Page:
Bee biosecurity update from Western Australia

  • Bee biosecurity update from Western Australia image

WA has enjoyed a fantastic season from January to June 2022, with many commercial and recreational beekeepers gleefully complaining there has been ‘too much honey’. Winter came as a welcome relief to many apiarists who were able to catch up on offseason jobs.

The first half of 2022 has been a busy year for the Department of Primary Industries and Regional Development (DPIRD), Western Australia apiculture team. Senior Apicultural Officer James Sheehan and Bee Biosecurity Officer Jessica Bikaun have been active by delivering training, developing biosecurity resources, inspecting apiaries, conducting port surveillance and overseeing honey bee exports to Canada and Asia.

Inaugural Beekeeper Emergency Response training

Exotic bee pests have been on the minds of many WA beekeepers after a recent incursion of Red dwarf honey bees (Apis florea) that were carrying a Euvarroa sinhai mite. Fortunately, a rapid response from DPRID saw the colony quickly destroyed and extensive surveillance carried out. However, this incursion reaffirmed the beekeeping industry’s need to build capacity for surveillance and emergency preparedness. After all, it is not a matter of if, but when Varroa will arrive.

In the event of a varroa mite incursion in WA, every beekeeper, regardless of whether they manage one or 100 hives, will have an important role to play. For some this will mean increased surveillance activities using the sugar shake, drone uncapping, or alcohol wash techniques. However, to effectively deliver a government response, we will need beekeepers skilled in biosecurity emergency protocols.

To address this critical need, DPIRD coordinated WA’s inaugural Beekeeper Emergency Response Training (BERT) in early May.  Delivered by the New South Wales Department of Primary Industries officers, Tocal College trainers Mark Page and Rod Bourke, a group of WA beekeepers were trained in the nationally accredited competency ‘Work effectively in a biosecurity response’. This exercise was an excellent example of industry funds at work, with the training largely funded and supported by the Agricultural Produce Commission (APC) Beekeepers Producers’ Committee.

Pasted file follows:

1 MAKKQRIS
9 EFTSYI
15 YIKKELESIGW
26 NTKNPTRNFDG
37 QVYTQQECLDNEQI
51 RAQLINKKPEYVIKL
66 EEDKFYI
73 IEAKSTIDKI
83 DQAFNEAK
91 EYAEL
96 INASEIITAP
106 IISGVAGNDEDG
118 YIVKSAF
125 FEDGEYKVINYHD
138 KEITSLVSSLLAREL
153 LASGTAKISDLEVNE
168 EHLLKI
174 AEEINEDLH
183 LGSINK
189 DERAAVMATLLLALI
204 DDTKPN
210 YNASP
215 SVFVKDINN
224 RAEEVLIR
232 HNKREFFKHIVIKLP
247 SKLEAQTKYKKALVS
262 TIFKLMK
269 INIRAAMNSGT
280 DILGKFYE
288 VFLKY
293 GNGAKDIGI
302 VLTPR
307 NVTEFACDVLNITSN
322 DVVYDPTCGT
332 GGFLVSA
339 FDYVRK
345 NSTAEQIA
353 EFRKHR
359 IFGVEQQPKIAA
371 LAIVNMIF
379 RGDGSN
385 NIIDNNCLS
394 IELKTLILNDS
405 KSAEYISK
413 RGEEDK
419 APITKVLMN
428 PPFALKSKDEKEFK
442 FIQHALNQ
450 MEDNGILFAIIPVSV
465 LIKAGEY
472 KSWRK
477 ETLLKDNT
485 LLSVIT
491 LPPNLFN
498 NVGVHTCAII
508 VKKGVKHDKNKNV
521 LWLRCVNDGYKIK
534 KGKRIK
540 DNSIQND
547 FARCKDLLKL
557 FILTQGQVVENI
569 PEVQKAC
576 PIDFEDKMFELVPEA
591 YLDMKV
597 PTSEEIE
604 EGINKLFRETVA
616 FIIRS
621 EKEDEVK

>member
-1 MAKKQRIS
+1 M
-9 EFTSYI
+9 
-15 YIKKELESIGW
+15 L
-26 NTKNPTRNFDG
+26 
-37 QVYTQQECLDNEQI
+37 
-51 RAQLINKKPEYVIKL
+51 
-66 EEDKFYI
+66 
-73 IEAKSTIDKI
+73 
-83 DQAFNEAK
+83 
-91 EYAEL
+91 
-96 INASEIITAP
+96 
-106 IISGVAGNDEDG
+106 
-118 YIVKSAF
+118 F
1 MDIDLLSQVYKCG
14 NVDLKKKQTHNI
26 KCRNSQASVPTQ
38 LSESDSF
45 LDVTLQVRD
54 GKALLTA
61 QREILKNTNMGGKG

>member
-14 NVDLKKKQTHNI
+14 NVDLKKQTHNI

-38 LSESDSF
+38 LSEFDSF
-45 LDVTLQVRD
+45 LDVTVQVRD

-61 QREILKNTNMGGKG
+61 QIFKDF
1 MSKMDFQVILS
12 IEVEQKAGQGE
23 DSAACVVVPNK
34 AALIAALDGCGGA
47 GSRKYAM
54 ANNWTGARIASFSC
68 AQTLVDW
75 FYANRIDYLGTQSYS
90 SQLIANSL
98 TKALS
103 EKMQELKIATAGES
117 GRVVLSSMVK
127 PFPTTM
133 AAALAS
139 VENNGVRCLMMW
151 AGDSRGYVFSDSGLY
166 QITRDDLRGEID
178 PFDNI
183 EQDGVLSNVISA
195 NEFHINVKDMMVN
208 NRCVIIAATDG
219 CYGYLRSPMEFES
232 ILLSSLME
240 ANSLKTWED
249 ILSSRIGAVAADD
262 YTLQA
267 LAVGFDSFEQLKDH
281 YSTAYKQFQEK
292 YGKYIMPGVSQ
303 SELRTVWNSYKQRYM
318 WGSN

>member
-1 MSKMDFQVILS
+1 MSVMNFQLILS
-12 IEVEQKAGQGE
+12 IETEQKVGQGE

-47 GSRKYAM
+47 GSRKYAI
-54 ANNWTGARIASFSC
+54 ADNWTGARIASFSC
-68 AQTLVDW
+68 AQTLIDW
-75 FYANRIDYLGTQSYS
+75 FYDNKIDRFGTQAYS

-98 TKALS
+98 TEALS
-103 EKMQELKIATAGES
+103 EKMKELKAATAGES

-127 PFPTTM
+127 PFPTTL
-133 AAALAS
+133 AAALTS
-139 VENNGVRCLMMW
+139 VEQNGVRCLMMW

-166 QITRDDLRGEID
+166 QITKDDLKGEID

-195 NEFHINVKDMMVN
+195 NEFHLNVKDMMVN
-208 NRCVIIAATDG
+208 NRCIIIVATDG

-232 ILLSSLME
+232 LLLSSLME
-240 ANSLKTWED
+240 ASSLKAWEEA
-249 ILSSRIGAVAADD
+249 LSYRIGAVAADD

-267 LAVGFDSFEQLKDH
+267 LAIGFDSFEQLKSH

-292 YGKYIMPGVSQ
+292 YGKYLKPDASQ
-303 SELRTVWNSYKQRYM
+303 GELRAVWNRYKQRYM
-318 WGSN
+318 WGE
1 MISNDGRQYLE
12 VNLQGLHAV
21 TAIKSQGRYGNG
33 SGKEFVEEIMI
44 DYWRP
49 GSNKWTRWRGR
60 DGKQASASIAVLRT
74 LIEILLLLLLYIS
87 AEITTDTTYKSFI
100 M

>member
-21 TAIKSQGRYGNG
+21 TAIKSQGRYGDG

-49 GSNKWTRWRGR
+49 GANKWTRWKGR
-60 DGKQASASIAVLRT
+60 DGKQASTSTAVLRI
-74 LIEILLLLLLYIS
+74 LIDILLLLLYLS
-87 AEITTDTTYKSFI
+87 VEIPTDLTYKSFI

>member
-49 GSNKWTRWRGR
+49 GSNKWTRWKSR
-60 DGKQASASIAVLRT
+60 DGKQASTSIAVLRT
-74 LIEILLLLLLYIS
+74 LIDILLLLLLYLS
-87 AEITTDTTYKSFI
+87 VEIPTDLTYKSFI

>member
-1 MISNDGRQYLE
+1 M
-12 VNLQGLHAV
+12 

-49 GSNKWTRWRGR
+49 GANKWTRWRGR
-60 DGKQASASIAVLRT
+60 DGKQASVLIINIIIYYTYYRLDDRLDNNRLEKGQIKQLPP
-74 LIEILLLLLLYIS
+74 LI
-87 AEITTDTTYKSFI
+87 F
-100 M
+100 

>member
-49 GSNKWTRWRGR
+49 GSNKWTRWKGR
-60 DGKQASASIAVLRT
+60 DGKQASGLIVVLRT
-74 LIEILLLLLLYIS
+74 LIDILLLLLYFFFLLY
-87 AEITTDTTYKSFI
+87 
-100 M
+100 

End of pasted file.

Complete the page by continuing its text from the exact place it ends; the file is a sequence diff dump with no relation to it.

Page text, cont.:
The BERT course focused primarily on exotic mites such as Varroa, with beekeepers learning to use acaracides and sticky mats for surveillance and how to perform decontamination procedures when working at infected apiaries. However, BERT-competent beekeepers may also be called upon in WA during other bee pest incursions, such as European foulbrood and Small hive beetle.

To boost bee emergency preparedness, Bert will continue to delivered in WA.

To express interest and join a waitlist for future training, WA beekeepers can email Similar training is available in other states and territories – so if you are interested in playing an active role during a bee biosecurity emergency, chat with your local Bee Biosecurity Officer about training opportunities.